And I think that is not good for a local model; it’s not necessarily great, even though I certainly pay for Substacks. I’m excited that the philanthropic ecosystem to support a lot of this local journalism has become excellent. So there’s the American Journalism Project, which has this fund that is supporting a dozen, maybe two dozen, local digital newsrooms around the country, including in places that are real news deserts. There’s the partnership that just bought those papers in Colorado. There’s basically a fund to buy a bunch of local newspapers and put them under in non-profit status and run them collectively. And I think that’s really exciting. So I think the funding capacity and the expertise at the funding level is pretty high, and that gives me courage, it gives me heart.
Alia: Yeah, I wanted to get your thoughts on Substack. I know that’s a hot topic to say the least.
David: I think it’s a pretty small number of people who are supporting a lot of media. I don’t think it’s the case that it’s 70 million people are each paying for one subscription. I think it’s that 10 million people are each paying for seven subscriptions to things. And so the group of people who are the paid, dedicated media consumers are pretty small, and they tend to subscribe to a lot of things or invest their time and energy into a lot of different things.
And then the majority of people are kind of casual flyby consumers who don’t really pay attention to where things are from and aren’t violently attached to anything. So, I think our core audience is going to come from that group of dedicated people. And hopefully in our case, it will come from people who are really passionate to know more about their city, and care more about their city, and feel a deeper connection to it. So Chicago is a Metro area of nine million people; I don’t think it’s three million people who are our potential audience. I think it’s probably our potential audience is more like 300,000 people. But if you can get an audience of 300,000 people or 150,000 people who are really passionate about your city and passionate about the place, you’re in great shape with the scale that we have.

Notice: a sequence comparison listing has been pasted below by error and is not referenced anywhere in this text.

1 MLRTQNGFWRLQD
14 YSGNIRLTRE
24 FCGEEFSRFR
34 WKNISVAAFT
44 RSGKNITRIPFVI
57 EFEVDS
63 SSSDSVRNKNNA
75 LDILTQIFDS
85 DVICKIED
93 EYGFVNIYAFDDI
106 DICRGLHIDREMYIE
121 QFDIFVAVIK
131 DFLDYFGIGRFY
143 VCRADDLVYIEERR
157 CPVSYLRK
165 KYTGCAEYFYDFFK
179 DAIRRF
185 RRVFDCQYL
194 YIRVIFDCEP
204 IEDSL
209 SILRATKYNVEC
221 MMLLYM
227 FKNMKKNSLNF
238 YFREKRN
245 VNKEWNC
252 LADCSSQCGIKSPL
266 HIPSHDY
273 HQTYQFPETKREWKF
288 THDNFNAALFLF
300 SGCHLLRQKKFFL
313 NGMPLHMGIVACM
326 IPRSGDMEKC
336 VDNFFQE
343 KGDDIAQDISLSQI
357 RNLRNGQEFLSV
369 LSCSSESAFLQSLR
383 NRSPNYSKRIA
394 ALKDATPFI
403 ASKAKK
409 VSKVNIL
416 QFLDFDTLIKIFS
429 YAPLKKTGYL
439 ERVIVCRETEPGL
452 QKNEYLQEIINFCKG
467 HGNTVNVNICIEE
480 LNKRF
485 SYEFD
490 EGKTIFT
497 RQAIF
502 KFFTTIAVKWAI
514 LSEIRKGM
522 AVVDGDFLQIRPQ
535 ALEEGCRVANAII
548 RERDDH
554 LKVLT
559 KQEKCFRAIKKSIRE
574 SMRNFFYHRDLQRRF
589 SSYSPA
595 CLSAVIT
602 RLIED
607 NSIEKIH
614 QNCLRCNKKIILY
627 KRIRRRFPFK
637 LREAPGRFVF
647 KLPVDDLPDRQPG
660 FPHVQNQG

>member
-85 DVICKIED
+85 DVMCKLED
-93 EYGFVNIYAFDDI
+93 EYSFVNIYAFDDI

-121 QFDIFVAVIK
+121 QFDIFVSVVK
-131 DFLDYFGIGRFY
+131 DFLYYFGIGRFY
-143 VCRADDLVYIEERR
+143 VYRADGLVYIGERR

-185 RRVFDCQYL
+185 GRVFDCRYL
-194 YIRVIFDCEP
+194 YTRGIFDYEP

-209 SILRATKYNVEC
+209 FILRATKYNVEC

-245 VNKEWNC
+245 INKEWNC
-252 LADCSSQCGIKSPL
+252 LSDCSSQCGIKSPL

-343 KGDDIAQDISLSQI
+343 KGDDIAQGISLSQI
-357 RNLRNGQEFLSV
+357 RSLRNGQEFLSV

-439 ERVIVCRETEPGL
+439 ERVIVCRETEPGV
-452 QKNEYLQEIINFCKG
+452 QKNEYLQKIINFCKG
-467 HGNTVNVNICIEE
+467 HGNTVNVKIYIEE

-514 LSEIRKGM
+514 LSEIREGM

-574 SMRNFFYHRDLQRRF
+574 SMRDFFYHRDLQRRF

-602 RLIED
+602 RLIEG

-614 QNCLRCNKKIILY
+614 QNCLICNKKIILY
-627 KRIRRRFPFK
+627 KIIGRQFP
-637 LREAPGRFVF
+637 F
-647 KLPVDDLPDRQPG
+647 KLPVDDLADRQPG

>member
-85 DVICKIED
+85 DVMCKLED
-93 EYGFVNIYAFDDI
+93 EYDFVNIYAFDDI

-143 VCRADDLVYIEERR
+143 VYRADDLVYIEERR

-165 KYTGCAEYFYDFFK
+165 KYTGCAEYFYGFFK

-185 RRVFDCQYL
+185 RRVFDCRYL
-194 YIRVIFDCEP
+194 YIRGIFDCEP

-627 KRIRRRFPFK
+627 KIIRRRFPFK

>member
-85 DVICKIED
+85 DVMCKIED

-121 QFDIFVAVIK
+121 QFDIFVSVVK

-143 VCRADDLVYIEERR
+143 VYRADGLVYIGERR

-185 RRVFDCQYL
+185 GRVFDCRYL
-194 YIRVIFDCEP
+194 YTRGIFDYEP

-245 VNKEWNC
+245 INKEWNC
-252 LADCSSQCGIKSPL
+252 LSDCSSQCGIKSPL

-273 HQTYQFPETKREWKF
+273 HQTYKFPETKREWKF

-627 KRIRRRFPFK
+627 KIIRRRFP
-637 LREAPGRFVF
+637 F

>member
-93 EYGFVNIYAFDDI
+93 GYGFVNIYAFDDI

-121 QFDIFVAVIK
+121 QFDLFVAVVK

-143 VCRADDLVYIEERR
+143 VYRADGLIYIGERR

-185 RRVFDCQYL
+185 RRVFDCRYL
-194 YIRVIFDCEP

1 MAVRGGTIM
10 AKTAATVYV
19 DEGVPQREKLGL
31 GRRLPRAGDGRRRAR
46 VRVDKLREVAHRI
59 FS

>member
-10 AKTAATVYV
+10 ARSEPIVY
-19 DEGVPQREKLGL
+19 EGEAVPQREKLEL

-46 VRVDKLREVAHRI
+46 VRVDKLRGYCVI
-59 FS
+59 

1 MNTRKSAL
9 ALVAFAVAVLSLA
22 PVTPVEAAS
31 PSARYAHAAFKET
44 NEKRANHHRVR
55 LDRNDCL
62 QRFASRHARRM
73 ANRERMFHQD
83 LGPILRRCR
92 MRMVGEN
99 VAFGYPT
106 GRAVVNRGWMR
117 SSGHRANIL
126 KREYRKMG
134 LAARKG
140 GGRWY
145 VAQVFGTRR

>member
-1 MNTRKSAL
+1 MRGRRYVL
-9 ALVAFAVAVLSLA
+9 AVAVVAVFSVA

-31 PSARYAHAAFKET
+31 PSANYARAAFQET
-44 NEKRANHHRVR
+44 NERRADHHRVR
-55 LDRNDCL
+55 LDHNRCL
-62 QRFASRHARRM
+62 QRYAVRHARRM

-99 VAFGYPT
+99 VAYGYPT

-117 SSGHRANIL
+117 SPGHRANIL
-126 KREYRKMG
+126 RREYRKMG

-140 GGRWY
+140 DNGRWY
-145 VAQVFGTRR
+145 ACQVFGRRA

So it’s going to be tricky, and I hope all of your listeners who are in Chicago or Denver immediately go and subscribe to City Cast Chicago and City Cast Denver so they can get a chance to connect more deeply with their city.
Alia: I hope they do too. I mean, if nothing else they’ve got to listen to Jacoby Cochran; he’s a great host.
David: Jacoby is a really special person; he’s going to be a superstar.
Alia: Can we take a step way back? I want to know about launching Slate’s podcast business. I mean, you just said—podcasting is hard. It seems like you led the charge there. Can you talk a bit about when you started it, when you thought they were taking off—that whole rollout basically?
David: The podcast business at Slate has been going since the word podcast was coined. Slate started podcasting in 2005 at the urging of Andy Bowers who was an NPR person who Slate had hired to work on a radio show. Slate had a radio partnership with NPR, and on the side, Andy said, “There’s this cool new form—RSS, audio RSS. We should try it.” And so he invented this podcasting form for Slate and encouraged us to play around with it.
He recognized early on, like this was a new medium, and it looked and behaved in a different way than radio, and we were going to play around with it in a different way. And so from the earliest days, me and a couple of colleagues—Emily Bazelon and John Dickerson—started doing a political talk show, a weekly political talk show called the Slate Political Gabfest, which we started in 2005.
We did it from a closet; it was incredibly casual. We assumed no one was listening, so we acted like no one was listening. And we just talked across each other. There was a telephone in the room, and occasionally people would randomly dial that telephone for trying to reach someone at Slate, and we would pick that up, and our conversation with the person who called would end up in the podcast. It was extremely loose and extremely casual and conversational, and it became a huge hit in the early days because it was a recognition that the kind of Olympian attitude that most journalists had and that radio had, like the Voice of God kind of quality of radio, was not going to work in podcasting. Podcasting was a conversational, intimate space.
So Slate leaned into doing a whole bunch of conversational podcasts, and as the editor—I was, I guess, the deputy editor at the start but then as the editor—we bet the farm on it and quickly realized that even though the numbers of people listening were relatively much smaller than the total digital audience, that the people who are listening to podcasts were the best audience; they were super attentive. So even if the Political Gabfest had 250,000 listeners compared to Slate having 25 million readers, those 250,000 listeners—they were an elite kind of listener; they tended to be really smart and really plugged in. Like Stephen Colbert became a huge fan of our show.